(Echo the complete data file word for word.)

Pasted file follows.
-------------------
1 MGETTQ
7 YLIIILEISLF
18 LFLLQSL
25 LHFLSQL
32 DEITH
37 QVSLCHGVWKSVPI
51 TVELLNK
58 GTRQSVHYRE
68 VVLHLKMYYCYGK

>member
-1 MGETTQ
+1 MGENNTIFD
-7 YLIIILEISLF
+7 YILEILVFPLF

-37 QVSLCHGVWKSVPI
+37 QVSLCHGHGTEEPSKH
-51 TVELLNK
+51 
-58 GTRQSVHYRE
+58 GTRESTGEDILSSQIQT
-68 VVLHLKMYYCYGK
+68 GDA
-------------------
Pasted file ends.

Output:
1 MGETTQ
7 YLIIILEISLF
18 LFLLQSL
25 LHFLSQL
32 DEITH
37 QVSLCHGVWKSVPI
51 TVELLNK
58 GTRQSVHYRE
68 VVLHLKMYYCYGK

>member
-1 MGETTQ
+1 MGENNTIFD
-7 YLIIILEISLF
+7 YILEILVFPLF

-37 QVSLCHGVWKSVPI
+37 QVSLCHGHGTEEPSKH
-51 TVELLNK
+51 
-58 GTRQSVHYRE
+58 GTRESTGEDILSSQIQT
-68 VVLHLKMYYCYGK
+68 GDA